Monday, February 15, 2016

What Makes a Book Rare?

The reasons that people collect certain types of books are varied and highly personal. A buyer may collect first editions from their favorite author, or their interest in collecting books may be incidental to the larger interest; such as an avid Beatles record collector acquiring the books of John Lennon as part of his collection. Ultimately, though, the value of a book as a collectible is directly related to the book's relative scarcity. When a lot of people want a book and there are few copies available, that book's value increases.

When we talk about rare books, we speak of books that have a limited supply. First editions tend to be considered "rare" as a generality because the first printing of a book represents only a small number of the total number of copies that are printed. Publishers, ever mindful of reducing their costs, will try to print the number of copies of that they project are likely to sell. The first printing for a first time author might be fairly limited since publishers don't necessarily expect an overwhelming demand. The hardcover printing of David Foster Wallace's first book, Broom of the System, was limited to a print-run of 1300 copies. On the other side of that example is the first edition of a best-selling author. The first US printing of JK Rowling's Harry Potter and the Deathly Hallows ran to 15 million copies.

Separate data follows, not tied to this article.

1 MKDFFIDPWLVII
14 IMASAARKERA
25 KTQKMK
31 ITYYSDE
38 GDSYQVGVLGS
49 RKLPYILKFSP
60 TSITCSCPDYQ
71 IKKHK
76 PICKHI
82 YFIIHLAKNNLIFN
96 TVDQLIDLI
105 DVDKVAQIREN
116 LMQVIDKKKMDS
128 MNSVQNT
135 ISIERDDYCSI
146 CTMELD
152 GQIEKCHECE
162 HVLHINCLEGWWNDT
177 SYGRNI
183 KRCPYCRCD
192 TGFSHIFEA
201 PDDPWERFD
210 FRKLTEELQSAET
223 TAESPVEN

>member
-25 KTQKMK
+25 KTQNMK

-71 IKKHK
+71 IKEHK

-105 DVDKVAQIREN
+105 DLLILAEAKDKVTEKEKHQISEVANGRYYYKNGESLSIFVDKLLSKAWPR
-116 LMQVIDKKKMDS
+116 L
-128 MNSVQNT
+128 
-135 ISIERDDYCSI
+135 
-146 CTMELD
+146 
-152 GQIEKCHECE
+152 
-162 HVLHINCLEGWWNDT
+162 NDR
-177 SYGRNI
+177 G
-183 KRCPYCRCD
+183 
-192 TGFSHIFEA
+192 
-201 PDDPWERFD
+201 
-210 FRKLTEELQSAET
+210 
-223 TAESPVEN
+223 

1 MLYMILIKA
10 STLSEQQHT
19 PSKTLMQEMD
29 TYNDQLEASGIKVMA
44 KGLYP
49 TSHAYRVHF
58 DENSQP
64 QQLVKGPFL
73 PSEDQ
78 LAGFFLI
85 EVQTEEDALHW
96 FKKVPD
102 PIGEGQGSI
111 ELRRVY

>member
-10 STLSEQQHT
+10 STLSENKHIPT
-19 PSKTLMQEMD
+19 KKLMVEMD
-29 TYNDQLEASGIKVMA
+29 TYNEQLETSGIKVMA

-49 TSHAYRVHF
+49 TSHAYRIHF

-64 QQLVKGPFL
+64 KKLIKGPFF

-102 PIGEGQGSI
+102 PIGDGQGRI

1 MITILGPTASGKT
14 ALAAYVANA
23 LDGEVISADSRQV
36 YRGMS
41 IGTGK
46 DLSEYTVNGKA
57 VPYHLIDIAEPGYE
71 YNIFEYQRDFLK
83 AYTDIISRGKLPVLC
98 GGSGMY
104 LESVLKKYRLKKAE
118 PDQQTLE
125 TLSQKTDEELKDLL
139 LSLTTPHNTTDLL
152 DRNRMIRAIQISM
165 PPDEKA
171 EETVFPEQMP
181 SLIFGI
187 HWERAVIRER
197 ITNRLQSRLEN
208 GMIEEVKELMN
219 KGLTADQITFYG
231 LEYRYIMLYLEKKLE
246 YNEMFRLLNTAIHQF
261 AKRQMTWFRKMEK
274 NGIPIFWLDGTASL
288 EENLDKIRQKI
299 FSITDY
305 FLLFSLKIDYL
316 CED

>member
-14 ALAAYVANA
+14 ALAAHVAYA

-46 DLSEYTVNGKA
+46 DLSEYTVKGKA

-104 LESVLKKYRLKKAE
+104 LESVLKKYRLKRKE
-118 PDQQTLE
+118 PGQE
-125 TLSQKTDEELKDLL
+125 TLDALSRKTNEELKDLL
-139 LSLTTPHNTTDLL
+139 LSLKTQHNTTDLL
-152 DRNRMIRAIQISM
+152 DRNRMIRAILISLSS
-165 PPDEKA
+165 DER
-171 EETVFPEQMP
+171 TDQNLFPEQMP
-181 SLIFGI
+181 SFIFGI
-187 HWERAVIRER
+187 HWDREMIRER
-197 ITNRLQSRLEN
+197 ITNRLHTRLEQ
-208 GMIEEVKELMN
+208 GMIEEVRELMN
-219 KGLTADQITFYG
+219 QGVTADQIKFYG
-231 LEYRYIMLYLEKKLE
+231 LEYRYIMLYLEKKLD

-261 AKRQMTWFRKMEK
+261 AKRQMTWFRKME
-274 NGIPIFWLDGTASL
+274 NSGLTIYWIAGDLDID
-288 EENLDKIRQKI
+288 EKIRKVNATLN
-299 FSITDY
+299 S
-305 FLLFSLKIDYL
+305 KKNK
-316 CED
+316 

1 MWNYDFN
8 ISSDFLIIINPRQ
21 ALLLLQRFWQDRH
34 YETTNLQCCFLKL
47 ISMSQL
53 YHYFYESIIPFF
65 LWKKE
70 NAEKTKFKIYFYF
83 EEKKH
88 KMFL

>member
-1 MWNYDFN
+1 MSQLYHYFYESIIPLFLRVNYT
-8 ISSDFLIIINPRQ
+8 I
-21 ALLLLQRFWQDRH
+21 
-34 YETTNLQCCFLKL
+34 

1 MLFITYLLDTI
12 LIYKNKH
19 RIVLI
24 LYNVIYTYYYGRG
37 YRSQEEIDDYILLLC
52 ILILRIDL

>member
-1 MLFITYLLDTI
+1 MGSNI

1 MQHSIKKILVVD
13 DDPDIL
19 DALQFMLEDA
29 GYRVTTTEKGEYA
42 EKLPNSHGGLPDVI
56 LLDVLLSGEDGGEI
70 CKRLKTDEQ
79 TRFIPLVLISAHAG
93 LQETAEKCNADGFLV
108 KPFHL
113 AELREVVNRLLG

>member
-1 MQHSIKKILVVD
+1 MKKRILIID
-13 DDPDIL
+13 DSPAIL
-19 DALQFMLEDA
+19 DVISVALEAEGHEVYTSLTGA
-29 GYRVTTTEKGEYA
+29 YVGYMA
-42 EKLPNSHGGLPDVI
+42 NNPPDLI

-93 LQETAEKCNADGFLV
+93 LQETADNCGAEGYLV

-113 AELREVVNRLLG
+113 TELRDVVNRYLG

Some entire categories of books have a greater chance of rarity. Poetry is a tiny portion of the total number of books sold in the world each year, so publishers don't tend to print that many copies of a book of poems. The value of poetry books is still dependent on collectors wanting that poet's work, of course, so the poems of the unknown, no matter how scarce, aren't likely to ever become valuable.

Children's Books

Children's books are famously scarce simply because children aren't the best library archivists! Torn pages, broken bindings and the addition of original works of art in crayon by the book's owner are common features of kid's books. Dust jackets are usually sacrificed early. That makes copies in collectible condition rare. First editions of many of Dr. Seuss's titles commonly sell for thousands of dollars.


Similar to children's books, cook books are often a casualty of their intended use. Favorite recipes are marked with samples of the ingredients, and wet hands leave damp pages. Cookbooks can provide a unique view into history by showing our relationship with food, so antiquarian cookbooks have a devoted collectors market, but are often difficult to come by in collectible condition.